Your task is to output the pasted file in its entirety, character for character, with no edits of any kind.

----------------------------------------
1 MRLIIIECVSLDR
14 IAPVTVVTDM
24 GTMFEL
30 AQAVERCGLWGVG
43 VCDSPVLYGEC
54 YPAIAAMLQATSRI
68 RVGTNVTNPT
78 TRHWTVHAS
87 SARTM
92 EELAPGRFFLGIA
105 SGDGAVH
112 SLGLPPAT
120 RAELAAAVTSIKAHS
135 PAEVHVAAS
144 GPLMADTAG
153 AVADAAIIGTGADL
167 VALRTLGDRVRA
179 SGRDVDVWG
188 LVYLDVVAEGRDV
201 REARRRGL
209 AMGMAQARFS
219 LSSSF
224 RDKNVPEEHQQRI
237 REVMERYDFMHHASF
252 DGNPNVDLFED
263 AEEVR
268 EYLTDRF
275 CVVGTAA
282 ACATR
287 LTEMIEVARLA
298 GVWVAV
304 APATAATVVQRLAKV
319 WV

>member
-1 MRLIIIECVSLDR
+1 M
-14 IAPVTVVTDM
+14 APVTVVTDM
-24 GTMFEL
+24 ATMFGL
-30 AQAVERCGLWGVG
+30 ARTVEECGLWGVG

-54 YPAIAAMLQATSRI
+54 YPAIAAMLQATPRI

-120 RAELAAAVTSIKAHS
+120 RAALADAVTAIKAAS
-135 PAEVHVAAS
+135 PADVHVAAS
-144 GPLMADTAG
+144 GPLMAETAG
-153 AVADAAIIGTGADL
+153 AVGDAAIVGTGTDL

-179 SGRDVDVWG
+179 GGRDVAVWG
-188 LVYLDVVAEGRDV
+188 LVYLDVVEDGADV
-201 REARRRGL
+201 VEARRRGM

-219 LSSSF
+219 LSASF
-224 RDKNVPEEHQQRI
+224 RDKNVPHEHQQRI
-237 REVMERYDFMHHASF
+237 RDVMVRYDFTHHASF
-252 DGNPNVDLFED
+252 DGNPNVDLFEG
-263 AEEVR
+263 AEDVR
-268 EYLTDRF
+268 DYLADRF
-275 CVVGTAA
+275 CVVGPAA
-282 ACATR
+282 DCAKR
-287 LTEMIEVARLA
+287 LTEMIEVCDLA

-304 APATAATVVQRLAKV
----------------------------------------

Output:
1 MRLIIIECVSLDR
14 IAPVTVVTDM
24 GTMFEL
30 AQAVERCGLWGVG
43 VCDSPVLYGEC
54 YPAIAAMLQATSRI
68 RVGTNVTNPT
78 TRHWTVHAS
87 SARTM
92 EELAPGRFFLGIA
105 SGDGAVH
112 SLGLPPAT
120 RAELAAAVTSIKAHS
135 PAEVHVAAS
144 GPLMADTAG
153 AVADAAIIGTGADL
167 VALRTLGDRVRA
179 SGRDVDVWG
188 LVYLDVVAEGRDV
201 REARRRGL
209 AMGMAQARFS
219 LSSSF
224 RDKNVPEEHQQRI
237 REVMERYDFMHHASF
252 DGNPNVDLFED
263 AEEVR
268 EYLTDRF
275 CVVGTAA
282 ACATR
287 LTEMIEVARLA
298 GVWVAV
304 APATAATVVQRLAKV
319 WV

>member
-1 MRLIIIECVSLDR
+1 M
-14 IAPVTVVTDM
+14 APVTVVTDM
-24 GTMFEL
+24 ATMFGL
-30 AQAVERCGLWGVG
+30 ARTVEECGLWGVG

-54 YPAIAAMLQATSRI
+54 YPAIAAMLQATPRI

-120 RAELAAAVTSIKAHS
+120 RAALADAVTAIKAAS
-135 PAEVHVAAS
+135 PADVHVAAS
-144 GPLMADTAG
+144 GPLMAETAG
-153 AVADAAIIGTGADL
+153 AVGDAAIVGTGTDL

-179 SGRDVDVWG
+179 GGRDVAVWG
-188 LVYLDVVAEGRDV
+188 LVYLDVVEDGADV
-201 REARRRGL
+201 VEARRRGM

-219 LSSSF
+219 LSASF
-224 RDKNVPEEHQQRI
+224 RDKNVPHEHQQRI
-237 REVMERYDFMHHASF
+237 RDVMVRYDFTHHASF
-252 DGNPNVDLFED
+252 DGNPNVDLFEG
-263 AEEVR
+263 AEDVR
-268 EYLTDRF
+268 DYLADRF
-275 CVVGTAA
+275 CVVGPAA
-282 ACATR
+282 DCAKR
-287 LTEMIEVARLA
+287 LTEMIEVCDLA

-304 APATAATVVQRLAKV